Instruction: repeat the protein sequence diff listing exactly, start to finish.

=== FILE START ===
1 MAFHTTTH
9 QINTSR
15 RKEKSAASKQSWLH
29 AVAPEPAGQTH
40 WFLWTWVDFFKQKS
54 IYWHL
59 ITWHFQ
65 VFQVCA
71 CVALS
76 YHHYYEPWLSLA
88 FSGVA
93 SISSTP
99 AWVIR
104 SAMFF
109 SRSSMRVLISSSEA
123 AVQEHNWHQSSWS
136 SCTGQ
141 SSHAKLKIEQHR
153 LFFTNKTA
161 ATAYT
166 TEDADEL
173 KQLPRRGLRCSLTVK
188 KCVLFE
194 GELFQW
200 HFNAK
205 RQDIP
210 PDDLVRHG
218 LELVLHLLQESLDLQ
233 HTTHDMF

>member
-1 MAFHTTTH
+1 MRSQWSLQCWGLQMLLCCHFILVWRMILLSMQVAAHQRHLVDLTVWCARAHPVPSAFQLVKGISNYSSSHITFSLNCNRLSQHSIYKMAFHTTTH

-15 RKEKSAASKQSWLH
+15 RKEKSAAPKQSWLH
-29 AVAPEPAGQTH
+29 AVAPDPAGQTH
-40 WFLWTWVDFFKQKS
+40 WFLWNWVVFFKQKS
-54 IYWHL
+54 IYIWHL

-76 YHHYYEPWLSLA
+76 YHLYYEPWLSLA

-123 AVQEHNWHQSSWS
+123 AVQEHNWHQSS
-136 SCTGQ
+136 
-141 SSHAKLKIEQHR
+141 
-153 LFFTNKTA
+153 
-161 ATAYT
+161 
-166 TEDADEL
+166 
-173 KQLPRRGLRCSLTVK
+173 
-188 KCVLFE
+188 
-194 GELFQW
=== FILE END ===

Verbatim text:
1 MAFHTTTH
9 QINTSR
15 RKEKSAASKQSWLH
29 AVAPEPAGQTH
40 WFLWTWVDFFKQKS
54 IYWHL
59 ITWHFQ
65 VFQVCA
71 CVALS
76 YHHYYEPWLSLA
88 FSGVA
93 SISSTP
99 AWVIR
104 SAMFF
109 SRSSMRVLISSSEA
123 AVQEHNWHQSSWS
136 SCTGQ
141 SSHAKLKIEQHR
153 LFFTNKTA
161 ATAYT
166 TEDADEL
173 KQLPRRGLRCSLTVK
188 KCVLFE
194 GELFQW
200 HFNAK
205 RQDIP
210 PDDLVRHG
218 LELVLHLLQESLDLQ
233 HTTHDMF

>member
-1 MAFHTTTH
+1 MRSQWSLQCWGLQMLLCCHFILVWRMILLSMQVAAHQRHLVDLTVWCARAHPVPSAFQLVKGISNYSSSHITFSLNCNRLSQHSIYKMAFHTTTH

-15 RKEKSAASKQSWLH
+15 RKEKSAAPKQSWLH
-29 AVAPEPAGQTH
+29 AVAPDPAGQTH
-40 WFLWTWVDFFKQKS
+40 WFLWNWVVFFKQKS
-54 IYWHL
+54 IYIWHL

-76 YHHYYEPWLSLA
+76 YHLYYEPWLSLA

-123 AVQEHNWHQSSWS
+123 AVQEHNWHQSS
-136 SCTGQ
+136 
-141 SSHAKLKIEQHR
+141 
-153 LFFTNKTA
+153 
-161 ATAYT
+161 
-166 TEDADEL
+166 
-173 KQLPRRGLRCSLTVK
+173 
-188 KCVLFE
+188 
-194 GELFQW